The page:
It’s Peer Review Week (19 – 25 September) this week which we think is something to celebrate as the activity of peer reviewing is central to our commitment to publishing books and journal content that meets the highest possible standards of academic rigour.
Senior Commissioning Editor Victoria Pittman explains why peer review is such an essential part of our process and what exactly that entails within Policy Press…
As a university press with high quality standards and a commitment to ensuring our books are the best they can be, there is no doubt that peer review will always be an essential component of our editorial process.
We review all of our book proposals as well as the full drafts of manuscripts prior to the production stage.
The proposal review stage allows us to interact with experts in the area and provide the author of the proposal with valuable feedback to help shape the project. The reviews include comments on the scope of the proposed book, its structure, intended audience and its place in the existing literature.
Reviewers are asked to consider whether improvements could be made and ultimately whether or not they would support publication and consider buying the book.
Differences of opinion
On average we collate 3‐5 proposal reviews in order to give authors enough feedback to work with and so that we can take account of potential differences of opinion. In most cases the process runs very smoothly and it is an effective way of helping us to decide what to publish and to help authors develop their proposals.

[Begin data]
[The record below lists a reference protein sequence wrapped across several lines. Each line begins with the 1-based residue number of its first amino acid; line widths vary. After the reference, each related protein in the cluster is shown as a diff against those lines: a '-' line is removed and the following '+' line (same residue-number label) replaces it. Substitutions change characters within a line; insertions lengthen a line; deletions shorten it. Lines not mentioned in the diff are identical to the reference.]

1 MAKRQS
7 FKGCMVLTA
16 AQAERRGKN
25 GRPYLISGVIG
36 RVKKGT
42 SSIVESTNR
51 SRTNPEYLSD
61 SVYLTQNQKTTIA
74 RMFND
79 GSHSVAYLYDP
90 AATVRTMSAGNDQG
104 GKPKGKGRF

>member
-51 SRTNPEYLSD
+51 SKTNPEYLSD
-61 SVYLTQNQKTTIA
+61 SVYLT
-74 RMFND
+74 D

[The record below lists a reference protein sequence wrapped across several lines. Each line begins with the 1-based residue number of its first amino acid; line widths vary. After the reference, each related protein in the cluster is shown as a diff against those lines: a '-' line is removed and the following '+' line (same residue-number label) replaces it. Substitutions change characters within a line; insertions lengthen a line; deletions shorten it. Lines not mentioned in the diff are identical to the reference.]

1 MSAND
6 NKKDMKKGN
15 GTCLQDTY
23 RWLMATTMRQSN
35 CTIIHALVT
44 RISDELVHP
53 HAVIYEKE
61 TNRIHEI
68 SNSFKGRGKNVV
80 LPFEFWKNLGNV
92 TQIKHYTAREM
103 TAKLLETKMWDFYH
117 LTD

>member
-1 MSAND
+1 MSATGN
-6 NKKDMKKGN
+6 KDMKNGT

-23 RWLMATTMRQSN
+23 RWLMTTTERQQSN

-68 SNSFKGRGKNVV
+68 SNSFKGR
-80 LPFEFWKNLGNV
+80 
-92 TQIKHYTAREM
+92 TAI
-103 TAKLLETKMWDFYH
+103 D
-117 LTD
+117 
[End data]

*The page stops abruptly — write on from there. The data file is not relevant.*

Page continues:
The typescript review stage provides us and the author with feedback on the full text of the book. The comments can relate to the overall coherence of the book, whether it lives up to the proposal, and how the author might improve it when making their final revisions. It is a really valuable part of the process and I am confident that it contributes to the quality of our publications.
We are incredibly lucky to receive feedback from people who give up their limited free time to help us and we are very grateful for this. For the peer reviewers, commenting on proposals can be a good way of staying on top of the work being published in their field and we also offer remuneration in the form of books or a payment for their time.
Without them we would not be able to produce the same standard of publications so we would like to take this opportunity to offer our thanks to everyone who has ever reviewed material for us. Please keep helping us publish great books which make a difference!
If you want to find out more about Peer Review week including this year’s theme, Recognition for Review, which explores all aspects of how those participating in review activity – in publishing, grant review, conference submissions, promotion and tenure, and more – should be recognized for their contribution, check out the Peer Review website here.